N-cadherin and β1-integrins cooperate during the development of the enteric nervous system

Institut Curie/CNRS UMR144, Paris, France.
Developmental Biology (Impact Factor: 3.55). 02/2012; 364(2):178-91. DOI: 10.1016/j.ydbio.2012.02.001
Source: PubMed


Cell adhesion controls various embryonic morphogenetic processes, including the development of the enteric nervous system (ENS). Ablation of β1-integrin (β1-/-) expression in enteric neural crest cells (ENCC) in mice leads to major alterations in the ENS structure caused by reduced migration and increased aggregation properties of ENCC during gut colonization, which gives rise to a Hirschsprung's disease-like phenotype. In the present study, we examined the role of N-cadherin in ENS development and the interplay with β1 integrins during this process. The Ht-PA-Cre mouse model was used to target gene disruption of N-cadherin and β1 integrin in migratory NCC and to produce single- and double-conditional mutants for these two types of adhesion receptors. Double mutation of N-cadherin and β1 integrin led to embryonic lethality with severe defects in ENS development. N-cadherin-null (Ncad-/-) ENCC exhibited a delayed colonization in the developing gut at E12.5, although this was to a lesser extent than in β1-/- mutants. This delay of Ncad-/- ENCC migration was recovered at later stages of development. The double Ncad-/-; β1-/- mutant ENCC failed to colonize the distal part of the gut and there was more severe aganglionosis in the proximal hindgut than in the single mutants for N-cadherin or β1-integrin. This was due to an altered speed of locomotion and directionality in the gut wall. The abnormal aggregation defect of ENCC and the disorganized ganglia network in the β1-/- mutant was not observed in the double mutant. This indicates that N-cadherin enhances the effect of the β1-integrin mutation and demonstrates cooperation between these two adhesion receptors during ENS ontogenesis. In conclusion, our data reveal that N-cadherin is not essential for ENS development but it does modulate the modes of ENCC migration and acts in concert with β1-integrin to control the proper development of the ENS.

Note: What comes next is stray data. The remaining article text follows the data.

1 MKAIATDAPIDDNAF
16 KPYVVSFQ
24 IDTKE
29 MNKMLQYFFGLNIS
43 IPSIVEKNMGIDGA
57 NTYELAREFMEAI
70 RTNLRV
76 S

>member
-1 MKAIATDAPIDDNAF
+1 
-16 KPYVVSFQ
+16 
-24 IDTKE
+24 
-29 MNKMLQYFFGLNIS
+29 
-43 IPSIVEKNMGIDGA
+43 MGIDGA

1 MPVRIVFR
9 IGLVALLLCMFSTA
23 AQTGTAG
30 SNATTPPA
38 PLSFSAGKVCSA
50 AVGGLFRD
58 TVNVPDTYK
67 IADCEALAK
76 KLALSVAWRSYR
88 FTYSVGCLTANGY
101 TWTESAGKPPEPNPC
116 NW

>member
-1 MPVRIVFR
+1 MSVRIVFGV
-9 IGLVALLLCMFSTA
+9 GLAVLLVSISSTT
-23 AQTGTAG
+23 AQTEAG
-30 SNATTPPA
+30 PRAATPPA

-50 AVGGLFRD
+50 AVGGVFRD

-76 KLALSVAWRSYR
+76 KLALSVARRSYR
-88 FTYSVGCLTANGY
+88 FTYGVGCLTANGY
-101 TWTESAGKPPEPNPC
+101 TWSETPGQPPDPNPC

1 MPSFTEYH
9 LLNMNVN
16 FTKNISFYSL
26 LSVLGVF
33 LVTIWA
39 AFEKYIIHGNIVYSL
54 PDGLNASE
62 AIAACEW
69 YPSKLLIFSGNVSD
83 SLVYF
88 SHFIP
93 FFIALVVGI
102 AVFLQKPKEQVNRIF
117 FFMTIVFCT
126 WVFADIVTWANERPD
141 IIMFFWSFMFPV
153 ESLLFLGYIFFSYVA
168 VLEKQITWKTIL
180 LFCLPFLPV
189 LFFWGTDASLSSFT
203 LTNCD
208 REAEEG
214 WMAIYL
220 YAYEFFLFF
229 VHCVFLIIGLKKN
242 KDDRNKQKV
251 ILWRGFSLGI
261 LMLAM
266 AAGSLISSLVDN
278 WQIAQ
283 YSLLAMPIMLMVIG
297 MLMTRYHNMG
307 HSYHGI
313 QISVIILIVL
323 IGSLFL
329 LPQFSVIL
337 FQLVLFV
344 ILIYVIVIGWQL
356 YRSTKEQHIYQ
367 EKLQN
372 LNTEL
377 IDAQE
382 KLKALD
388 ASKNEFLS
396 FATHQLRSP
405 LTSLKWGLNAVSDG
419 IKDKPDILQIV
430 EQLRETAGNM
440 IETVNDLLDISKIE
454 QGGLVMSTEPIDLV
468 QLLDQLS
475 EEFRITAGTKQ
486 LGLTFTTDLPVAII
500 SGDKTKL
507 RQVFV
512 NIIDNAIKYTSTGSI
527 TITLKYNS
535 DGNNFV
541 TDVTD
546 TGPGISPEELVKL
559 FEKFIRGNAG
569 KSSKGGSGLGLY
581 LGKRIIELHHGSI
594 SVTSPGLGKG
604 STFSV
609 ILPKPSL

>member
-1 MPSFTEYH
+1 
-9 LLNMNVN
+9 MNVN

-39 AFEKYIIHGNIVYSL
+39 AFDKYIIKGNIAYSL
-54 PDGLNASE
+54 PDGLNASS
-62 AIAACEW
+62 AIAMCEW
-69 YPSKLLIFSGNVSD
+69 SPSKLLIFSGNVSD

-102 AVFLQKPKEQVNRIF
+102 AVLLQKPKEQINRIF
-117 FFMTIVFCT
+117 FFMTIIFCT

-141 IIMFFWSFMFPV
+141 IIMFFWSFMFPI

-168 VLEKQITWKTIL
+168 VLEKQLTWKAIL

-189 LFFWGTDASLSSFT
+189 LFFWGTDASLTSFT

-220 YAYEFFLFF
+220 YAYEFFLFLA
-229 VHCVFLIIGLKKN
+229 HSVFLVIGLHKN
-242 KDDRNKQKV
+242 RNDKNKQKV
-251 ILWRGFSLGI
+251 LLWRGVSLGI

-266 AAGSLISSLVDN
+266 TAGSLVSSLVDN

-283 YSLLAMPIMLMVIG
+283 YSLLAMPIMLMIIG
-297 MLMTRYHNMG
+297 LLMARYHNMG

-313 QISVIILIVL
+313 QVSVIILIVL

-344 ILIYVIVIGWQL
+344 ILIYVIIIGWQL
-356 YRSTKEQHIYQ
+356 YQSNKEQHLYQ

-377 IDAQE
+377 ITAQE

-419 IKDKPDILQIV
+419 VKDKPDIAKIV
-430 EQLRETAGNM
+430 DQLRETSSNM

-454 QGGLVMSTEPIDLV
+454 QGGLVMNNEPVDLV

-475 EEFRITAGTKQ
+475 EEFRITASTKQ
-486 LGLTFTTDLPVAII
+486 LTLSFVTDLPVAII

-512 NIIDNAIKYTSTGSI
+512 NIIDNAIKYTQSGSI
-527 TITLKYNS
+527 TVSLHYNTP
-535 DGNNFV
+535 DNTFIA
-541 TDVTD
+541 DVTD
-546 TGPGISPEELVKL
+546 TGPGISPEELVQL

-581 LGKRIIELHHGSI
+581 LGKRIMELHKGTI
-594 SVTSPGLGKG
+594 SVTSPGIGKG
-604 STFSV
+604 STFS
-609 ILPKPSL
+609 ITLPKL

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    • "NCCs express β1-integrins and in mouse, NCC-specific β1-integrin-null embryos, ENCCs show retarded migration at the ceca, then colonise the cecum and proximal hindgut abnormally [76], that is, chain formation is disrupted. N-cadherin, a cell-cell adhesion molecule on ENCC [8], [63] is also a molecule of interest, with double knockouts of N-cadherin and β1-integrin in NCC causing severe ENS malformation with altered speed of locomotion and directionality of ENCC in the gut wall [77]. "
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